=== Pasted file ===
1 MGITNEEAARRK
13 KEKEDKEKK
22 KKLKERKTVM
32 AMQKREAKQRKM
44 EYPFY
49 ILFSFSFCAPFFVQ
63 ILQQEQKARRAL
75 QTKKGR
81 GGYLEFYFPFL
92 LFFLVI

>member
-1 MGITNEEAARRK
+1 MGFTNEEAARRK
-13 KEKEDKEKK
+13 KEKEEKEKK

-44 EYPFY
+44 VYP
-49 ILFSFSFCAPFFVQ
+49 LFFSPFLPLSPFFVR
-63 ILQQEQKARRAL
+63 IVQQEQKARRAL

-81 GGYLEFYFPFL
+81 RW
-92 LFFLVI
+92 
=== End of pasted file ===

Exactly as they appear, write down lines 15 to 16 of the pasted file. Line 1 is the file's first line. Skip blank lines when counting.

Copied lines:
+13 KEKEEKEKK

-44 EYPFY